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In connection with our securitization activities, we have various forms of ongoing involvement with SPEs, which may include:
  underwriting securities issued by SPEs and subsequently making markets in those securities;
  providing liquidity to support short-term obligations of SPEs issued to third party investors;
  providing credit enhancement to securities issued by SPEs or market value guarantees of assets held by SPEs through the use of letters of credit, financial guarantees, credit default swaps and total return swaps;
  entering into other derivative contracts with SPEs;
  holding senior or subordinated interests in SPEs;
  acting as servicer or investment manager for SPEs; and
  providing administrative or trustee services to SPEs.
The SPEs we use are QSPEs, which are not consolidated if the criteria described below are met, or VIEs. To qualify as a QSPE, an entity must be passive and must adhere to significant limitations on the types of assets and derivative instruments it may own and the extent of activities and decision making in which it may engage. For example, a QSPE’s activities are generally limited to purchasing assets, passing along the cash flows of those assets to its investors, servicing its assets and, in certain transactions, issuing liabilities. Among other restrictions on a QSPE’s activities, a QSPE may not actively manage its assets through discretionary sales or modifications.
A VIE is an entity that has either a total equity investment that is insufficient to permit the entity to finance its activities without additional subordinated financial support or whose equity investors lack the characteristics of a controlling financial interest. A VIE is consolidated by its primary beneficiary, which is the entity that, through its variable interests, absorbs the majority of a VIE’s variability. A variable interest is a contractual, ownership or other interest that changes with fluctuations in the fair value of the VIE’s net assets.

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The following table presents our significant continuing involvement with QSPEs and unconsolidated VIEs.
QUALIFYING SPECIAL PURPOSE ENTITIES AND UNCONSOLIDATED VARIABLE INTEREST ENTITIES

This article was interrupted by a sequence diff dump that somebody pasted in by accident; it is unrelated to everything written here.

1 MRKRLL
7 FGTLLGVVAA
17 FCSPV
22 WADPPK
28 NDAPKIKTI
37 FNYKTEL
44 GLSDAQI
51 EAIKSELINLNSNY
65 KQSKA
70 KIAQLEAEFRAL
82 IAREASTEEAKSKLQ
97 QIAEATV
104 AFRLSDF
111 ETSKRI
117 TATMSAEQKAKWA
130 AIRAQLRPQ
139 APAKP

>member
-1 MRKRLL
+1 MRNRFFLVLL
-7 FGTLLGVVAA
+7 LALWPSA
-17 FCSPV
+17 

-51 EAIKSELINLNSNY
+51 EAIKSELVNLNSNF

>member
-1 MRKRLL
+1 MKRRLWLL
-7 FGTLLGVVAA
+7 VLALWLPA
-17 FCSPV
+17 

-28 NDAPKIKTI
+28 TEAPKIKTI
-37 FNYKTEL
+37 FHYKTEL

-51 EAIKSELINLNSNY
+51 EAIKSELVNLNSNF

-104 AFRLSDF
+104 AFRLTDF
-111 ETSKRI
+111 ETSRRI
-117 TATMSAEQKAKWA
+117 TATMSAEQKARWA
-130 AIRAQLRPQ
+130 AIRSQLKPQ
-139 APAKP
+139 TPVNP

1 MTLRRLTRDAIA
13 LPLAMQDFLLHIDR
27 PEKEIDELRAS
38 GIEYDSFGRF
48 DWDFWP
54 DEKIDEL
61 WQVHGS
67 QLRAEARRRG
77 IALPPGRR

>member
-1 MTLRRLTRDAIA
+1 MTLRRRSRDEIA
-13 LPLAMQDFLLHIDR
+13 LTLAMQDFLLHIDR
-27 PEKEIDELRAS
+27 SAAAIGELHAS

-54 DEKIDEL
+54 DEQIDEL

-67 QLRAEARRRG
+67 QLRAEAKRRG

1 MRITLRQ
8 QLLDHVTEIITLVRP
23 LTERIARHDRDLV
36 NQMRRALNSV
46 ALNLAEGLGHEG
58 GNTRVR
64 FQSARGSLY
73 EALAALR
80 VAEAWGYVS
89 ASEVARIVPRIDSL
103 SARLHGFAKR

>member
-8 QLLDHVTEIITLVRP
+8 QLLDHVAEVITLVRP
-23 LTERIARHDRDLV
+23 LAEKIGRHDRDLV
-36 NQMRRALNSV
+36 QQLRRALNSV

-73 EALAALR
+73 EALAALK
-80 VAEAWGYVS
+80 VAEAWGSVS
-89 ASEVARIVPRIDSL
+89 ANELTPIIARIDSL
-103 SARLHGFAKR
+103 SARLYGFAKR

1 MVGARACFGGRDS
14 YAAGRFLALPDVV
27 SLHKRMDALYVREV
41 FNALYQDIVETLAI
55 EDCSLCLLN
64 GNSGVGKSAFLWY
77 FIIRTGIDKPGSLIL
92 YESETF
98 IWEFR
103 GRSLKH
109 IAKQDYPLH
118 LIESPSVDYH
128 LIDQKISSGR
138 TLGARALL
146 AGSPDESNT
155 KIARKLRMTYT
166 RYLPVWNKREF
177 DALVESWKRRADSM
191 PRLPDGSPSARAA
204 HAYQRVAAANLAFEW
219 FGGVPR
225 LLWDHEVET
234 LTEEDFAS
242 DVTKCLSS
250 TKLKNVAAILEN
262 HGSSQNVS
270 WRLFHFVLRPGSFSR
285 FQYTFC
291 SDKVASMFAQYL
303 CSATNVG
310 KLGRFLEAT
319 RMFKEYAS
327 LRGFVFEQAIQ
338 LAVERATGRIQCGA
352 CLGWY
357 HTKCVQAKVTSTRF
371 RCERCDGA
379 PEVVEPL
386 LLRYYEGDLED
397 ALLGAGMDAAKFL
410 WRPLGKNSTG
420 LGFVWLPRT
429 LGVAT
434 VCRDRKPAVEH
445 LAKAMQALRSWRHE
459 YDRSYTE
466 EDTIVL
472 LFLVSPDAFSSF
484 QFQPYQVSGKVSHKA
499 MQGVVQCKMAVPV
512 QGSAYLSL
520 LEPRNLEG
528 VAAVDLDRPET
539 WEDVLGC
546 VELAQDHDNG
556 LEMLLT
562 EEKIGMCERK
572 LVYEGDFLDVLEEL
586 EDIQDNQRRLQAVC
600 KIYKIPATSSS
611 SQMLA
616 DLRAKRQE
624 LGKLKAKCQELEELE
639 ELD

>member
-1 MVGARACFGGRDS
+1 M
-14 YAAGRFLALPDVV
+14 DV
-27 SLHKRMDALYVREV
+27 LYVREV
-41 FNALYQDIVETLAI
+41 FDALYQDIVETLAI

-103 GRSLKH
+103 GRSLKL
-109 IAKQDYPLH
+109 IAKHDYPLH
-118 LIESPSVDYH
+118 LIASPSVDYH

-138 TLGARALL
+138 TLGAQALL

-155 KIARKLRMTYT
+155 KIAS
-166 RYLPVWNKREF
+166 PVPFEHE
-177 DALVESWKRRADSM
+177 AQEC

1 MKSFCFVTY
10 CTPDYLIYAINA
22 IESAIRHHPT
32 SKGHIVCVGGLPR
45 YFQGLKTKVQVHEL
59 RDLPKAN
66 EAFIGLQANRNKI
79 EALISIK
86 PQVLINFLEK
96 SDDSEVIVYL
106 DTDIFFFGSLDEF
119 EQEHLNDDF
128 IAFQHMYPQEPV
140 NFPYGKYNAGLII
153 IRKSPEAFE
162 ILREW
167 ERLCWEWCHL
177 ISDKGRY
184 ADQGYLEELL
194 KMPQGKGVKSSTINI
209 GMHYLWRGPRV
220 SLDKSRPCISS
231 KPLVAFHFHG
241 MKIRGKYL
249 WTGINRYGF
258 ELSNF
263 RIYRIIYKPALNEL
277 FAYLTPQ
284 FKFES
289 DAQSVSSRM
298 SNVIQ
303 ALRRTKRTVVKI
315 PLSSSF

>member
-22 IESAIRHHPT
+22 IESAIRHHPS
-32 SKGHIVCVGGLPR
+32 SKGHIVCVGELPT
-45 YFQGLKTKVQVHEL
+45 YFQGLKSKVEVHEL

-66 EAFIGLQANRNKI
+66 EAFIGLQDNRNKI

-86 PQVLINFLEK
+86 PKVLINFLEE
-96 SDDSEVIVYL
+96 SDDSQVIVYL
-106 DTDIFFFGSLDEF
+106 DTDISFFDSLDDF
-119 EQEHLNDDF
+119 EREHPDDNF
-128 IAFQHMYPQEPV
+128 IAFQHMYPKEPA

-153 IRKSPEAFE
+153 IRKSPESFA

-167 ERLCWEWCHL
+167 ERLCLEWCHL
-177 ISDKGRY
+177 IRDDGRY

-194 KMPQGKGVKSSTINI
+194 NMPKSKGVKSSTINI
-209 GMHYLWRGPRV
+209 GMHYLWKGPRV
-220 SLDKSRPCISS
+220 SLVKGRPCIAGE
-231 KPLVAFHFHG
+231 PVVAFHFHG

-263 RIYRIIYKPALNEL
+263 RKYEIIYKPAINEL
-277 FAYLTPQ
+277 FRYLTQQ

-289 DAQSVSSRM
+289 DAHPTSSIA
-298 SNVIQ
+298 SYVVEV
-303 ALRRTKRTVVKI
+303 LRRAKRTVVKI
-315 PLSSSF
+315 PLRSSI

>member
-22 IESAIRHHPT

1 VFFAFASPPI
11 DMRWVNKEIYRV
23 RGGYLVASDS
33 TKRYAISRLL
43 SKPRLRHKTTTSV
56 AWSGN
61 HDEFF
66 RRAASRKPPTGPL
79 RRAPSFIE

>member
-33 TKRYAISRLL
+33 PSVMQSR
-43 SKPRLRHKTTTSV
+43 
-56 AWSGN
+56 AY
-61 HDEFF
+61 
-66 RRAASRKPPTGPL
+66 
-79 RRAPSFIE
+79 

September 30, 2009     December 31, 2008  
    Total             Maximum     Total             Maximum  
    entity     Carrying     exposure     entity     Carrying     exposure  
(in millions)   assets     value     to loss     assets     value     to loss  
   

QSPEs
                                               
Residential mortgage loan securitizations (1):
                                               
Conforming (2) and GNMA
  $ 1,116,937       21,245       23,494       1,008,824       21,496       22,569  
Other/nonconforming
    280,304       9,291       9,593       313,447       9,483       9,909  
Commercial mortgage securitizations
    384,716       2,835       6,341       355,267       3,060       6,376  
Student loan securitizations
    2,675       167       167       2,765       133       133  
Auto loan securitizations
    2,723       157       157       4,133       115       115  
Other
    8,854       8       44       11,877       71       1,576  
   
Total QSPEs
  $ 1,796,209       33,703       39,796       1,696,313       34,358       40,678  
   

Unconsolidated VIEs
                                               
Collateralized debt obligations (1)
  $ 58,280       14,200       17,543       54,294       15,133       20,443  
Wachovia administered ABCP (3) conduit
    6,536             6,667       10,767             15,824  
Asset-based finance structures
    18,366       10,444       11,026       11,614       9,096       9,482  
Tax credit structures
    27,636       3,837       4,506       22,882       3,850       4,926  
Collateralized loan obligations